Organizing Tips: 3 Steps to Clutter-Free Living

Eliminate the clutter in your living space with these easy green tips and tools.

| January/February 2007

  • Lantern Moon offers many Vietnamese handmade storage baskets in sustainable materials such as bamboo, seagrass and saltwater reed.
  • Natural canvas boxes from The Container Store are a great alternative to plastic.
  • Made of maple and solid bamboo planks, the Kumiko cabinet by Iola Design is a flexible display environment for your natural decor. Available from Vivavi.
  • Lantern Moon offers many Vietnamese handmade storage baskets in sustainable materials such as bamboo, seagrass and saltwater reed.
  • Uncommon Goods’ Basket Locker is a unique storage container made of refurbished school and gym lockers.

We don’t need to tell you that Americans have a lot of clutter. It fills our closets, our basements, our desks. In addition to the stress that can cause, our overstuffed lives present environmental dilemmas. We need bigger homes than our parents and grandparents did, even though our families are smaller. And when we can’t find that seldom-used punch bowl amid the mess, we run out and buy another one—not exactly the most prudent use of our world’s resources.

For a clutter-free house, we need to let go of our “stuff,” organize what remains and avoid acquiring more stuff to take the place of the old. Seems so simple. Why is it so difficult?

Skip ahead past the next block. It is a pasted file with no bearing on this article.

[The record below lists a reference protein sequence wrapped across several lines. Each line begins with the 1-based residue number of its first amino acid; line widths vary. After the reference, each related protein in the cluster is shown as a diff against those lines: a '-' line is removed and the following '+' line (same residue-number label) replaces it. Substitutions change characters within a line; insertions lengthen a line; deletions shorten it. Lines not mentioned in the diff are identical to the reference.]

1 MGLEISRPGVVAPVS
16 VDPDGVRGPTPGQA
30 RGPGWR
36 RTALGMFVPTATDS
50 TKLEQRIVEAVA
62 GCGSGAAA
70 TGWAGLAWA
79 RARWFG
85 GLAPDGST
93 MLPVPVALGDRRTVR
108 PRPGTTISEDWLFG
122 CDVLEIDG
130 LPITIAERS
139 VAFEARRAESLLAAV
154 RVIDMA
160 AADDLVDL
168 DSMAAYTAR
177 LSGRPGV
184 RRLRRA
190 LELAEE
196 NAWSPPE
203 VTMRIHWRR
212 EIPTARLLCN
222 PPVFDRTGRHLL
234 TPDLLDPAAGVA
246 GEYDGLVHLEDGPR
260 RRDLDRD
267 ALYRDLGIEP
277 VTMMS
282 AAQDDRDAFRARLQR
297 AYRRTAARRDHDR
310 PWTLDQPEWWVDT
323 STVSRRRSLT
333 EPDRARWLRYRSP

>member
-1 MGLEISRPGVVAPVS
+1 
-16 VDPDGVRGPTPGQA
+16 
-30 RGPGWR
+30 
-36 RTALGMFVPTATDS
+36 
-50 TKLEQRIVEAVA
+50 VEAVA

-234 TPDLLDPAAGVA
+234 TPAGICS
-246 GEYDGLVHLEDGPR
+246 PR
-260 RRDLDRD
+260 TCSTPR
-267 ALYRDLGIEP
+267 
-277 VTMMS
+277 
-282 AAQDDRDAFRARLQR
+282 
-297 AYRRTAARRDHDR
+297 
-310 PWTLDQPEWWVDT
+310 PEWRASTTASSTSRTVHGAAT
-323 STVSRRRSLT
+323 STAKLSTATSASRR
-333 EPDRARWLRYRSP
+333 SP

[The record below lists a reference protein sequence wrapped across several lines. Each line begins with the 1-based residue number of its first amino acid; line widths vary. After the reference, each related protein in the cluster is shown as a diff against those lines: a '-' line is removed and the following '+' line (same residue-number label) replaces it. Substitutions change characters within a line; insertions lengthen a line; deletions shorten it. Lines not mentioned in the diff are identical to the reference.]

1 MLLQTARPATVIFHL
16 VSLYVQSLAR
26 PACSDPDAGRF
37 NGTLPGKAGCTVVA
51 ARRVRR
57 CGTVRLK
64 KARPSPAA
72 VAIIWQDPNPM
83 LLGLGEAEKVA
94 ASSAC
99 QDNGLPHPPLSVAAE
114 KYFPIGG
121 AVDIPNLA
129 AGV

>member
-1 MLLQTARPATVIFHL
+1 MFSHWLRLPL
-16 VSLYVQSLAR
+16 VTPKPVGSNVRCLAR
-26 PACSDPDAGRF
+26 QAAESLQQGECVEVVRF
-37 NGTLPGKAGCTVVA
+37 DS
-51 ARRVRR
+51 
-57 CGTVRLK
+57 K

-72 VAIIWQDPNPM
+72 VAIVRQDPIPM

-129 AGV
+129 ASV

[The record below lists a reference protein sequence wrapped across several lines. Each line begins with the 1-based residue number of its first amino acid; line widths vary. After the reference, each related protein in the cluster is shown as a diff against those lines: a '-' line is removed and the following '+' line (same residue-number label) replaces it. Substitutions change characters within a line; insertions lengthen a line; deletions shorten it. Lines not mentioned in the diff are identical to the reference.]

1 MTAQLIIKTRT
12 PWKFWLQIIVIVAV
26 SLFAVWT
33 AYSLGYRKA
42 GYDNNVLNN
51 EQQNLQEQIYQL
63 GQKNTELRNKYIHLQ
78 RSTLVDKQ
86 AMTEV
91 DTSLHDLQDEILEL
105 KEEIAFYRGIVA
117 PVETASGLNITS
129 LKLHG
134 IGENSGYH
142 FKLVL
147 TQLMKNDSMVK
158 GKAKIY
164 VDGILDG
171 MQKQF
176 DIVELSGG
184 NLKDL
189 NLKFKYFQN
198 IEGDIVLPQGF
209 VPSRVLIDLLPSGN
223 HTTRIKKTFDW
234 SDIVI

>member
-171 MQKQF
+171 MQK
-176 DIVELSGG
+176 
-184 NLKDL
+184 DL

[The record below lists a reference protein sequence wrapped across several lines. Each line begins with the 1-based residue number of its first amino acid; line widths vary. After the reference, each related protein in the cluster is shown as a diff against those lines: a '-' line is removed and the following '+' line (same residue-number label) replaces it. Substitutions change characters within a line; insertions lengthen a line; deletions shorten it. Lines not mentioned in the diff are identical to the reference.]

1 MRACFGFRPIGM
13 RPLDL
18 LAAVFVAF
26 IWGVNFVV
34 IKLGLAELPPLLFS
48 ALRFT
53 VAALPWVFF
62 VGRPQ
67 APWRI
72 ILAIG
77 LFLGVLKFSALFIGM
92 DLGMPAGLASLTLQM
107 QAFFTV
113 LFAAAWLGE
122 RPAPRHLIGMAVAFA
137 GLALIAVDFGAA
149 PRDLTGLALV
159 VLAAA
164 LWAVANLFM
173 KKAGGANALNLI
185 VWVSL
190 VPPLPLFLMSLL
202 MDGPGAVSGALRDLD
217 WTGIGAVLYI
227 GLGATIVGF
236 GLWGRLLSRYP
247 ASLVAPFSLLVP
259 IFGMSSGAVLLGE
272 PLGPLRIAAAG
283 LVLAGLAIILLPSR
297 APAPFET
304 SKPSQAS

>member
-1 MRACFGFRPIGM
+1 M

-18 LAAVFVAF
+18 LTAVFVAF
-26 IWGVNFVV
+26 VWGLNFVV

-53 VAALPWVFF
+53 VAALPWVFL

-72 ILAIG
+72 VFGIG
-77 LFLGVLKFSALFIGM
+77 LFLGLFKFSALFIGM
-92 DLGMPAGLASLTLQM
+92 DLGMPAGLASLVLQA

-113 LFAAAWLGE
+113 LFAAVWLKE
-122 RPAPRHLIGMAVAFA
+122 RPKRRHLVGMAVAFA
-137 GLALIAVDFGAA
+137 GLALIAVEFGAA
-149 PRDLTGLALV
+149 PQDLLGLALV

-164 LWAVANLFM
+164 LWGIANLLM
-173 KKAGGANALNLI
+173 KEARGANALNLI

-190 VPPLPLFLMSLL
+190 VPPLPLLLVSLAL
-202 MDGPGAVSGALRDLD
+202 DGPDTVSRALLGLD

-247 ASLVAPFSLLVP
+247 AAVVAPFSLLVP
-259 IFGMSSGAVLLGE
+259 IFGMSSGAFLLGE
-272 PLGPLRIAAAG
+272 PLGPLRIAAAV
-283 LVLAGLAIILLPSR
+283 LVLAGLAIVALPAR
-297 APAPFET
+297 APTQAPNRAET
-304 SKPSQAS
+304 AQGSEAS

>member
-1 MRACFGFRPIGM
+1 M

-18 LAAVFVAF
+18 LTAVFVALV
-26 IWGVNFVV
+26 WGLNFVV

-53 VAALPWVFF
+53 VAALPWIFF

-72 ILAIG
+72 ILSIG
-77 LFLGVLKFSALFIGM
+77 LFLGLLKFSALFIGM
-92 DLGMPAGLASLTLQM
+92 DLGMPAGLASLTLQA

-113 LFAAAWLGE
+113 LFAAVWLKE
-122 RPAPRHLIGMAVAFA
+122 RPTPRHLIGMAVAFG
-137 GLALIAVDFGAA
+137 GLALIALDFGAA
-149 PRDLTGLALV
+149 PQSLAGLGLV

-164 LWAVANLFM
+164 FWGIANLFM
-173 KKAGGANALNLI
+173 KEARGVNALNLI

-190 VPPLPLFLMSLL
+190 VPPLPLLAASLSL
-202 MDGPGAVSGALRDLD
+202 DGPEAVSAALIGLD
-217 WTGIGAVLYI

Step 1: Lighten up (purge)

Get rid of things you no longer need or want. Sort these items into boxes labeled Recycling, Thrift Store, Friends, Garage Sale. Finding new homes for your items means putting resources in the hands of those who truly need or want them.



Ariane Benefit, a professional organizer from New Jersey, says many people don’t realize how much they really own. “I’ve seen people who have seven coffee makers, 43 pairs of jeans or 12 opened bottles of cinnamon,” she says. In such cases, it’s easy to get rid of the excess. Benefit also says to eliminate:

1. Things that don’t work
2. Things that annoy you (e.g., a rickety old file cabinet with a stubborn drawer)
3. Things you’re keeping because someone gave them to you
4. Things that bring up negative thoughts such as I was so stupid to buy it, but I paid a lot for it, so I’m keeping it. “This is a terrible thing to do to yourself because it brings you down every time you look at it!” Benefit says.
5. Excessive amounts of freebies, such as all those pens you’ve collected.



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